February 8, 2017

Banfield Pet Hospital joined forces with the North American Veterinary Community (NAVC) to launch its first annual “Veterinary Emerging Topics (VET) Report.”

Banfield is uniquely positioned to capture and analyze millions of electronic pet medical records to garner insights on topics that can ultimately improve veterinary care for pets, given it cares for 3 million pets in its more than 975 hospitals nationwide each year. With the NAVC, which is dedicated to advancing veterinary healthcare through professional development and support services, Banfield aims to advance the profession by publishing key findings.

“As the world’s largest veterinary practice, Banfield is committed to working with our profession to advance pet health,” said Daniel Aja, DVM, chief medical officer, Banfield Pet Hospital. “Joining forces with the NAVC on the first annual ‘VET Report’ enabled us to draw on our combined strengths to bring this important issue to the forefront for the veterinary profession—so that together, we can work to reduce the inappropriate use of antibiotics and ultimately be better stewards of public health.”

The 2017 “VET Report” focuses on a critically important topic and growing threat: antimicrobial resistance (AMR). Research shows AMR’s reach and impact are an ever-increasing reality and concern in companion-animal medicine. Inappropriate prescription of antibiotics in animal and human patients can result in antibiotic-resistant “superbugs,” severely hampering the efficacy of antibiotics and increasing disease morbidity across the board.

As a worldwide problem, Banfield and the NAVC assert AMR awareness must become a priority for companion-animal practitioners and tackled in an ongoing and proactive manner. The “VET Report” details these findings and recommendations—and intends to encourage discussion among companion-animal practitioners on achieving better alignment with published guidelines. Key findings of the report include:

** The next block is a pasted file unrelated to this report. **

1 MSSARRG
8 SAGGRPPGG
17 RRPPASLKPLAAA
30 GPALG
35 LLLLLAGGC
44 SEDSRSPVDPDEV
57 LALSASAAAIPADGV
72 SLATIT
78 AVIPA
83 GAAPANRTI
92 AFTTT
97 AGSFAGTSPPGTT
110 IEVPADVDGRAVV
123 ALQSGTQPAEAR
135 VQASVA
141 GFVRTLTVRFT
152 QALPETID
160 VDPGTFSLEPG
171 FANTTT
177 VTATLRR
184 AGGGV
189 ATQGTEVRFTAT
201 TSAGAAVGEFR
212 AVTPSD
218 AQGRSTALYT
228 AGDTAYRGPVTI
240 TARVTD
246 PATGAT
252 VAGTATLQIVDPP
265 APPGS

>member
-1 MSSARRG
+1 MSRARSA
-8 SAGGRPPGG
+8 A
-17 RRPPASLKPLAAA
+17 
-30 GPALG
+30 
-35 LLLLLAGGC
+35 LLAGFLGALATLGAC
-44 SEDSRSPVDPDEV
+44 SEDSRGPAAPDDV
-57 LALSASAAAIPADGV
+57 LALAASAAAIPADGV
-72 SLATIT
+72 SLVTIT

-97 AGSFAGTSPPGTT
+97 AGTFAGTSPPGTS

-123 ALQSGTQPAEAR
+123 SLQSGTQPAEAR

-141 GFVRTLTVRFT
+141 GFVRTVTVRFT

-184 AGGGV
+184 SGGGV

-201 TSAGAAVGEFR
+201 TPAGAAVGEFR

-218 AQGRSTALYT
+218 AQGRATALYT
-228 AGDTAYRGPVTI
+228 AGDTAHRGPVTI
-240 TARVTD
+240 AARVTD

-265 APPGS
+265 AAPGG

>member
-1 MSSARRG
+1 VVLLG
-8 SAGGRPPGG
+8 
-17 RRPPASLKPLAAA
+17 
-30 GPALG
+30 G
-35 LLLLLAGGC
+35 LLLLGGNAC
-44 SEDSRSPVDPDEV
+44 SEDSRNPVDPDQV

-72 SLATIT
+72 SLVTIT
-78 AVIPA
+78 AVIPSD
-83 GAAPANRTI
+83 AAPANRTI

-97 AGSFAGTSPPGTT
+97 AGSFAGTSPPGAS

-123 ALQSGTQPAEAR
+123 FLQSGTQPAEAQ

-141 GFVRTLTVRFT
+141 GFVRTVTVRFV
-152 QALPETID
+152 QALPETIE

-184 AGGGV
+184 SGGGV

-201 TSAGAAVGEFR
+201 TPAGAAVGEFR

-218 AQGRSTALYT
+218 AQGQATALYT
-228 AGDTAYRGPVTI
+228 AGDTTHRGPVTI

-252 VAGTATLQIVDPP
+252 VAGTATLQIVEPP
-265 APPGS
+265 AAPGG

• 45 percent of companion-animal veterinarians are concerned about antimicrobial resistant infection;
  • 62 percent of companion-animal veterinarians feel antimicrobials in small-animal practice impact AMR; and
  • 88 percent of companion-animal veterinarians are unaware of the three existing sets of antimicrobial use guidelines

“We are thrilled to team up with Banfield on the ‘VET Report,’” said Tom Bohn, MBA, CAE, CEO of the NAVC. “This year’s topic sheds light on an important issue that doesn’t receive a lot of attention. We hope this joint effort will help generate awareness among companion animal veterinarians that they can be part of the fight against AMR.”

For more information or to download the full report, visit Banfield.com/VETReport or Vetfolio.com/VetReport.

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